Piecing the Images Together from Microfilmed Digital Images

One of the challenges of using microfilmed images is that a sense of perspective has been stripped away. The clues of color and the unwritten and undigitized contextual clues one has when one holds the actual paper are gone. The problems are not so bad when the digital images are of bound books or individual certificates. The problem is compounded when the records being filmed are loose papers that have been stuffed into a packet. Those papers may have been used several times, ending up woefully out of order. Sometimes documents that have been attached to other documents have come apart.

Such is the case with one of the sets of probate records for Herman Sartorius who died in the 1880s in Adams County, Illinois. These records are from the case file approving the sale of his real estate. Two “sets” of images where the front and back have been filmed are shown.


At first I was slightly unclear that these two items were originally part of one document. It’s a little easier to see when the images are one on top of the other. That’s not how they appeared on the original microfilm or digital set of images. The top image was on the left of the one on the bottom.


Putting the individual images right side up helped. That made it easy to confirm that the last two images were the front and back of a summons to appear in the Adams County Court. The summons was dated 16 February 1886. The reverse of the summons had the “cover page” information, which indicated the fees and the date the executed summons was filed–it’s still sideways in the image that follows. The top of the image was what confused me at first. Then I realized that it had been attached to the original summons and that part of it had become torn off. That torn off piece of the summons is the first image in this post.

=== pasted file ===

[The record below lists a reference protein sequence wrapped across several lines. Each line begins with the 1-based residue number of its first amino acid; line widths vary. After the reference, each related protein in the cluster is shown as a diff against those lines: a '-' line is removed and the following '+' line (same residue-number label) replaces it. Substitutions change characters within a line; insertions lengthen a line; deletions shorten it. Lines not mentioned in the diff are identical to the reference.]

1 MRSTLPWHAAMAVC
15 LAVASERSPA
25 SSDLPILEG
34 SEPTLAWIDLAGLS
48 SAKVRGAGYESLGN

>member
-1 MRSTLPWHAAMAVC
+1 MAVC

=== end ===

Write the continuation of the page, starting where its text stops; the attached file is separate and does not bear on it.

Using an image manipulation program, I was (very unprofessionally) able to “fit” together and see that the loose piece of paper had been attached to the summons. It was the certification by a deputy sheriff that the summons had been served on the Sartorius family members on 26 February 1886.

Microfilmed images of records often do not indicate what is the front and back of the same document and what may have been attached at one point. Sometimes it takes a little patience to see just how everything fits together.

Failing to see how images from a case file fit together to make records can create more confusion than necessary. Make certain you know which images create which record from a case file of papers.


These documents areĀ from a case file titled “Estate of Herman Sartorius Deceased Petition to Sell Real Estate to Sell Debts.” The casefile box number is 67, which seems a little low. The digital image of the records at Ancestry.com was made from Family History Library microfilm roll 933899. The petition to sell the real estate was dated 16 February 1886 and was to be heard at the March 1886 term of the County Court of Adams County.

These images from from the probate collection at Ancestry.com. You can link to individual collections here.


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